De Blasio Seeks National Spotlight But Insists He Won’t Run For President

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Jack Crowe Political Reporter
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New York City Mayor Bill de Blasio will deliver a speech on the future of the Democratic Party in Iowa in early December and admits that he plans to establish a national fundraising operation, but insists he has no plans to make a presidential run in 2020.

De Blasio sees his appearance in Des Moines as an opportunity to weigh in on the future of the Democratic Party, which he believes will hinge on constructing a well-defined identity based on progressive values.

“I think the Democratic Party is ill-defined right now and I think it’s ill-defined because it’s lost touch with what should be its core ideology,” de Blasio told Politico Sunday afternoon. “Because it’s ill-defined, they’re not winning elections and the two go together.”

The Democratic mayor’s progressive preferences alienated him from the Clinton campaign and the broader party establishment in 2016. His vision for the party’s future entails a rejection of the more centrist positions embraced by the Clintons and a full embrace of the policies espoused by Vermont Sen. Bernie Sanders’ campaign.

“I have been very open about the fact that I wish the national party had actually run on that platform,” de Blasio said. “If the party does not bring the progressive wing in more fully, then it’s at the party’s peril. I think there was a huge mistake made in 2016 to not invite in the Bernie Sanders movement more effectively.”

De Blasio criticized Clinton for her centrist platform in a book released after the election.

“Although I opposed the DLC [Democratic Leadership Council] and its centrist politics, I had real hope for Hillary,” de Blasio told author Joseph Viteritti during an interview included in “The Pragmatist: Bill de Blasio’s Quest to Save the Soul of New York.”

“I thought she would eventually take a stronger position on income inequality. She could have generated more support if she had taken a stronger stance, and done it sooner,” de Blasio added.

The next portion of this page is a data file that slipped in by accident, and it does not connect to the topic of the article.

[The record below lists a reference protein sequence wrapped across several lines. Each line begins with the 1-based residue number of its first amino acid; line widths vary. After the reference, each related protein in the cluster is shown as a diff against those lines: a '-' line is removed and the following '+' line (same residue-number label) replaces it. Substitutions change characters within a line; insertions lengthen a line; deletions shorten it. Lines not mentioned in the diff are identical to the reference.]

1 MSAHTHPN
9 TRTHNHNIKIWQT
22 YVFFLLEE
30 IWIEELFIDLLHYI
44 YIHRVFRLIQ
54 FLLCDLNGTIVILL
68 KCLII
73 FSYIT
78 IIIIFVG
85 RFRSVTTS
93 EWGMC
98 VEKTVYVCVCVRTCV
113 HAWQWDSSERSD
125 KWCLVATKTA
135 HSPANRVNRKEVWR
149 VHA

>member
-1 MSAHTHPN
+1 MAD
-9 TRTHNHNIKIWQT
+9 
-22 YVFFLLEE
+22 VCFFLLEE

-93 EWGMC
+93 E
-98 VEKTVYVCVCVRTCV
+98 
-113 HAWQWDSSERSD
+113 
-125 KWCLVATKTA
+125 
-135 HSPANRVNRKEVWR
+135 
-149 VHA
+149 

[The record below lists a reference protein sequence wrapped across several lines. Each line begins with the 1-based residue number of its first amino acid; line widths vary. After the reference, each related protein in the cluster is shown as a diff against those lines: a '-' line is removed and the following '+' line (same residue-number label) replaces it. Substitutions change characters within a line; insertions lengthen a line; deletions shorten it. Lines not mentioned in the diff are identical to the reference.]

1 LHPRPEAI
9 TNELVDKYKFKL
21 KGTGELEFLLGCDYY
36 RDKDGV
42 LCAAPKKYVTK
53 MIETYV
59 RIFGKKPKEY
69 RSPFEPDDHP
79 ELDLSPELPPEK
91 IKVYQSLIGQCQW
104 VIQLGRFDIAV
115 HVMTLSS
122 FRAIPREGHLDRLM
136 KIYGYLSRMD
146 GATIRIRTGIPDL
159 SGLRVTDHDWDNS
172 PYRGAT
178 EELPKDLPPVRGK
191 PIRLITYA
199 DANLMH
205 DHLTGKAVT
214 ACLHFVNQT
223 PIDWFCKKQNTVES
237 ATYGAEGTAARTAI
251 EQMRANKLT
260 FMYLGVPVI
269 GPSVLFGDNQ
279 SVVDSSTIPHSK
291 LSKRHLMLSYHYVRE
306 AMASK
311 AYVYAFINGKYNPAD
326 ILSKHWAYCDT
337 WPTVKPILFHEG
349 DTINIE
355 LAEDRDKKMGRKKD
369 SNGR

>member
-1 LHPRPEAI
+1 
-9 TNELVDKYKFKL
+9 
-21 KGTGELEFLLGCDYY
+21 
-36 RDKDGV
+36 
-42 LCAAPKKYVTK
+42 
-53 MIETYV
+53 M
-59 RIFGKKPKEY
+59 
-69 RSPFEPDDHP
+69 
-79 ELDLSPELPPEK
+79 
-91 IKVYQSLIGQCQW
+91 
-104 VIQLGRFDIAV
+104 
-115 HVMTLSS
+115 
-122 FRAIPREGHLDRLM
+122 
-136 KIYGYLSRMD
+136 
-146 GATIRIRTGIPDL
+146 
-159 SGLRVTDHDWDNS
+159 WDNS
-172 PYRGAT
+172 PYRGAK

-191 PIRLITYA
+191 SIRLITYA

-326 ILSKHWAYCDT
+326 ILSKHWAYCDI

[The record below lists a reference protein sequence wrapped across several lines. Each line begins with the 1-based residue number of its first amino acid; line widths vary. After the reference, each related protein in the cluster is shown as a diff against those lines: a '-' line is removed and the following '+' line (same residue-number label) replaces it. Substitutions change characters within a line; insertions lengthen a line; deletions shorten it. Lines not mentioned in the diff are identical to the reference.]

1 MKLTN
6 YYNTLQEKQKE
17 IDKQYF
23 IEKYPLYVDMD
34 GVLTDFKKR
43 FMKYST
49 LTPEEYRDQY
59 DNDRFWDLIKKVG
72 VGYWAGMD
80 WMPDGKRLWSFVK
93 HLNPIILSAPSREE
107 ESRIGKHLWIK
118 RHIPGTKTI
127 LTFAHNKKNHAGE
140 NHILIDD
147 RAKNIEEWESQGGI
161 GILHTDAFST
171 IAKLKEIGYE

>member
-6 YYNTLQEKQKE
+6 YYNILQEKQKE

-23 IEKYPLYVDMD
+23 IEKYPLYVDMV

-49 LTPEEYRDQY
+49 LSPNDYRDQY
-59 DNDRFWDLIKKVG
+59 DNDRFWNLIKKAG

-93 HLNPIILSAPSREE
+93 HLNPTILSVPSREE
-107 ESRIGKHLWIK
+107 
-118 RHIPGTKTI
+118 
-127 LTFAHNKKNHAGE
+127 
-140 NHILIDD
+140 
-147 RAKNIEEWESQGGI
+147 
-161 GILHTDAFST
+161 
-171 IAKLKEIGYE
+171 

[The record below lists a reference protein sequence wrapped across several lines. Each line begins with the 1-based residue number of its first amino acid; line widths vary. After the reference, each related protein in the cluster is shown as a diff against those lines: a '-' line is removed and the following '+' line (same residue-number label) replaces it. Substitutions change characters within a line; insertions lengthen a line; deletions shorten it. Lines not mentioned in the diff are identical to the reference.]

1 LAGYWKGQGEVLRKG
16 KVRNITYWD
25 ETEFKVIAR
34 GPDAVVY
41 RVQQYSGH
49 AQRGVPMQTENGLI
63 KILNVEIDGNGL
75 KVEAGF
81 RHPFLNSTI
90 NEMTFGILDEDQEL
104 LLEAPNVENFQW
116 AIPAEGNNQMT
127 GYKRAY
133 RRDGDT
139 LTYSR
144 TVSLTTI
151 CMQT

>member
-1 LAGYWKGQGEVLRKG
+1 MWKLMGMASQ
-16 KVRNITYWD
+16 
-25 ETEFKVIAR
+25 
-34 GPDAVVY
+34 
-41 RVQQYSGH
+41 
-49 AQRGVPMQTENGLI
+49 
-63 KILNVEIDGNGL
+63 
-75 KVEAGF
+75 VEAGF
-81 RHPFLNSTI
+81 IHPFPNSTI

While he admits the Iowa trip is part of his broader effort to influence national politics, a role he argues is part of his purview as the mayor of America’s most populous city, he rejects the notion that he is elevating his stature in preparation for a presidential run.

“I said it before, I’ll say it again, I was running for one thing which was mayor of New York City,” he said. “I have four years and one month ahead and that is what I plan to do.”

Adding to suspicions that de Blasio is concealing his true intention to seek national office is his admission that he will likely establish a PAC to fund his out-of-state travel. He dismissed the criticism that a mayor shouldn’t be spending time and resources on influencing national politics, pointing out that occurrences at the federal level influence his ability to enact his desired policies.

“I think it is infantile to believe that a mayor of New York City can’t go some place else and still manage the government. It’s been going on for decades for God’s sake,” de Blasio said. “I think my job is to make sure this city is managed well and change the lives of its people on every front. But it’s also to try to change the larger reality that is affecting us. If we don’t change the federal level, we will continue to be stymied.”

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